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Insect bitess and Lemon eucalyptus oil cure

Reference #: 2,954
Submit Date: 22 Aug 2012
Browse Category: insect bites
Author: none
Email Address: none
Treatment used: deet lemon eucalyptus oil
You can buy this remedy at: drug store
Remedy will cost you: unknown
Country of Remedy: USA
Remedy Source: "Ask Doctor K", Dr. Dr. Komaroff, Newspaper Columnist, August 22, 2012
More Links about this Remedy: http://www.montereyherald.com/health/ci_21363826/ask-dr-k-repellents-keep-bugs-off-safely
# Comments posted to this remedy: 0
Complaints Reported: 0
# of times remedy read: 2,934


Dosage Info:
Typical Dosage: unknown
Dosage should be related to weight: unknown
 
Dosages used in clinical trials are significant: unknown
Maximum dosages in relation to side effects and serious side effects: unknown
Other foods/nutrients/medications that can affect absorption or utilization: unknown
Foods that provide the nutrient recommended as a remedy (or reference giving same): unknown



Ratings:
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Average Rating: 0.00
 
Effectiveness: 0.00
No Side Effects: 0.00
Ease of Use: 0.00
Effective after long term use: 0.00
Cost Effectiveness: 0.00


Browse: insect bites

Remedy Description

Source:



"Ask Doctor K", Dr. Dr. Komaroff, Newspaper Columnist, August 22, 2012



http://www.montereyherald.com/health/ci_12035732



www.AskDoctorK.com.



****************

Dear Dr. K: Can you recommend an insect repellent that is safe and effective?





***********

Dear Reader: The itch from mosquito bites or the yuck factor of pulling a tick off your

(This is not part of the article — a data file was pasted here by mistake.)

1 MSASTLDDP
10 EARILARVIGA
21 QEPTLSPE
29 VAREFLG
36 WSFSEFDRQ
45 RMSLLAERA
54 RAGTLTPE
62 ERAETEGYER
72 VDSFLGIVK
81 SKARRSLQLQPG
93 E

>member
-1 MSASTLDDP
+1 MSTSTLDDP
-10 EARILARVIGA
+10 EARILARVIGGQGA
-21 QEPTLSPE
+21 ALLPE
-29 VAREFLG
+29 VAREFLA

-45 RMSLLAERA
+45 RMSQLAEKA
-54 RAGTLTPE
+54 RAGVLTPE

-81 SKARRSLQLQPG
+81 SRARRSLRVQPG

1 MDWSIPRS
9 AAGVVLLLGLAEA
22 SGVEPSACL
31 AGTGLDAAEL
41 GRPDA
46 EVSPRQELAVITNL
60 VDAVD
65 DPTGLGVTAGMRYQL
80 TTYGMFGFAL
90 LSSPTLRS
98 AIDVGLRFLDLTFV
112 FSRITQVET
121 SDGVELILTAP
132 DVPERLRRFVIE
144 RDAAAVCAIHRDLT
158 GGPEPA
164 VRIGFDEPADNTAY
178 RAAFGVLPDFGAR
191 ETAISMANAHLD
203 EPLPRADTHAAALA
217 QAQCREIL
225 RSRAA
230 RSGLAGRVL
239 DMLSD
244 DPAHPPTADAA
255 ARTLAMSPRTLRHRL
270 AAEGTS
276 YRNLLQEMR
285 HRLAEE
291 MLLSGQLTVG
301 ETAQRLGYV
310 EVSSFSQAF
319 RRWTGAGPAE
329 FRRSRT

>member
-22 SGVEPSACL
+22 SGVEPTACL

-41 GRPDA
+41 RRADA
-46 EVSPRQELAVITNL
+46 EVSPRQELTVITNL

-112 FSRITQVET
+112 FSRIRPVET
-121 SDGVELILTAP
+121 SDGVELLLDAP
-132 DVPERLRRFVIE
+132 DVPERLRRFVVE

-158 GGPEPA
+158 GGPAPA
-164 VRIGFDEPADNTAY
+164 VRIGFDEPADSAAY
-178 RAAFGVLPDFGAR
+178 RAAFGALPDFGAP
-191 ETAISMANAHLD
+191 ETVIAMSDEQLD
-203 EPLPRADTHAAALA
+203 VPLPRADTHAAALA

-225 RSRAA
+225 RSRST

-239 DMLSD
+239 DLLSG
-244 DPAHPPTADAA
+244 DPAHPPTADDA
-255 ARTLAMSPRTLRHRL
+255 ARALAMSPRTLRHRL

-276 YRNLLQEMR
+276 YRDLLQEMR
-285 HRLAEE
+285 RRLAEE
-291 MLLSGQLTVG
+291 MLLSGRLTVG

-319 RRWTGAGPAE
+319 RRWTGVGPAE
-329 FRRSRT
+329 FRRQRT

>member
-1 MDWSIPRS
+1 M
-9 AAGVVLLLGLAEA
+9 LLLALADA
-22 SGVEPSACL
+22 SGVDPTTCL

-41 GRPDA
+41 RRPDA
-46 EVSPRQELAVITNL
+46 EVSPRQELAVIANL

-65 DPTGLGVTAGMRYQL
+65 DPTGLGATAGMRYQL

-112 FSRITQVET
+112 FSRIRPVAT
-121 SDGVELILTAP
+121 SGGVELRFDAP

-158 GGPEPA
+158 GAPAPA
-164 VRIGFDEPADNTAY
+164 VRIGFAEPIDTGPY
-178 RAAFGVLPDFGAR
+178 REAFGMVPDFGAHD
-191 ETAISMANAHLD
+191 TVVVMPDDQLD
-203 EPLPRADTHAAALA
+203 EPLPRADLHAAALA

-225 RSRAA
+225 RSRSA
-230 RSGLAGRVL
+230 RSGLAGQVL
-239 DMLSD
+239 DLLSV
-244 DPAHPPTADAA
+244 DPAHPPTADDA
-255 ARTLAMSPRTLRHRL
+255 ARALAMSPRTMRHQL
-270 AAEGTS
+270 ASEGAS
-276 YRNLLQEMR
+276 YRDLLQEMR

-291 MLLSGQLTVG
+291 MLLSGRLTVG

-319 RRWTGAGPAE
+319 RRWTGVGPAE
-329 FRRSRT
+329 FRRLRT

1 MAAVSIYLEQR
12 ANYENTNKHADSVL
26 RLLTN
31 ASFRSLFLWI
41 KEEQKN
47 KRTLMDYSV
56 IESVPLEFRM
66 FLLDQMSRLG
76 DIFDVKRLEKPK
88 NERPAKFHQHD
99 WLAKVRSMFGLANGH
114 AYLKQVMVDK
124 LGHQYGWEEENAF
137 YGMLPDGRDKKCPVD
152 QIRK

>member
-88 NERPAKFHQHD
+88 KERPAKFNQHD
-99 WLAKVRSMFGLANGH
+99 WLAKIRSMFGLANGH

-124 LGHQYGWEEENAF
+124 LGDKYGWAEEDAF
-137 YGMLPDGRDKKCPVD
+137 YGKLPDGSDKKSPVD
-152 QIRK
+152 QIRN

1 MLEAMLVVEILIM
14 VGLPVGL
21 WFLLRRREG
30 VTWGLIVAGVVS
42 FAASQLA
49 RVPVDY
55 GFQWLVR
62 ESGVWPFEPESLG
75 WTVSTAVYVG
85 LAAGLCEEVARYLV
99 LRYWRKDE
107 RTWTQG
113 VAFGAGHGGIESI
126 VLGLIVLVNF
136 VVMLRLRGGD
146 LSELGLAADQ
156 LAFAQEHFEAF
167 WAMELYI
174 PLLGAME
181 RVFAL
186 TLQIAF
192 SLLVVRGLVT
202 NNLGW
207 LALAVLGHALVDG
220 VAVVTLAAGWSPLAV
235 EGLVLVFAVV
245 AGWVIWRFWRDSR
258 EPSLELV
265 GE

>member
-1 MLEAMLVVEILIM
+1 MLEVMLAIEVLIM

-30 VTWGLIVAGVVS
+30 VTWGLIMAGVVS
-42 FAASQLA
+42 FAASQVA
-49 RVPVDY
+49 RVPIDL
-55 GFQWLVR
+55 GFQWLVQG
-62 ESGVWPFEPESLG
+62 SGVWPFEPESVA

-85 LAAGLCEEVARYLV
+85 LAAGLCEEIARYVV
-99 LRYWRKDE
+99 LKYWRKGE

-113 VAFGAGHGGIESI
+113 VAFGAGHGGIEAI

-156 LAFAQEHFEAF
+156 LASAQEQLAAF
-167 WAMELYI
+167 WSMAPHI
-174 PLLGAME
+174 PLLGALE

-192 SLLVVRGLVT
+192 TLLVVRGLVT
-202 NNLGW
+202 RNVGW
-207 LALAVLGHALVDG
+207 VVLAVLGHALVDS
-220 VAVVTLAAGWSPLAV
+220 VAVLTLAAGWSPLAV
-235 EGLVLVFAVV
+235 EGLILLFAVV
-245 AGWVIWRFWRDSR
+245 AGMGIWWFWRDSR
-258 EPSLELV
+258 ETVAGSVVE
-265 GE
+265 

skin can be irritating and unpleasant. But even worse are the illnesses that insects can

carry, including West Nile virus, Eastern equine encephalitis and Lyme disease.



Many people are just as wary of insect repellents as they are of bug bites. They worry

that they are dangerous. But used properly, insect repellents are safe. The most effective

ones are:



DEET. If you're in an area with a lot of ticks or insect-borne illnesses, this is the

repellent to use. It really gets the job done.



Lemon eucalyptus oil (or PMD, the man-made version) works nearly as well as DEET against

both mosquitoes and ticks, but it shouldn't be used on children under 3 years old.



Picaridin works well against mosquitoes, but much less well against ticks.



2-undecanone (IBI-246) is good for about four hours against mosquitoes, two hours against

ticks. I recommend you avoid reapplying it, because too much exposure to these chemicals

could be dangerous. So if you are going to

be out for more than four hours, use one of the first three on this list.



IR3535 works for about two hours against mosquitoes and ticks. Again, I recommend you

avoid reapplying it.



Permethrin works well, but shouldn't be sprayed or rubbed on the skin just on clothing

or mosquito netting.



Other insect repellents on the market include citronella, catnip oil, bug zappers and

ultrasonic devices. They may help a little, for a little while. But they can't compete

with DEET and the other repellents mentioned above.



A few safety tips for using insect repellents:



  • Don't use them on infants younger than 2 months old (instead, put mosquito netting

    over the baby carrier.



  • Apply spray repellent outside so you are less likely to breathe it in (and won't get

    it on household surfaces.



  • Don't spray a repellent directly on your face. Instead, spray it on your hand and rub

    some on your face. (Never put permethrin on your face.



  • Whenever you use insect repellent, always wash your hands well before eating. (That's

    also good advice whether or not you're using insect repellent.



  • Spray the repellent lightly (more is not necessarily better) on exposed skin and

    clothing. In particular, don't overdo it with DEET. I had one patient who sprayed much

    more DEET than he needed on every square inch of his skin. He even sprayed it directly on

    his face, breathing it in as he did so. That patient had toxicity from DEET. Apply it

    lightly on the skin that will be exposed to insects and not covered by clothing.



    Dr. Komaroff is a physician and professor at Harvard Medical School. Go to his website to

    send questions and get additional information: www.AskDoctorK.com

  • This remedy can also be used for:



    ticks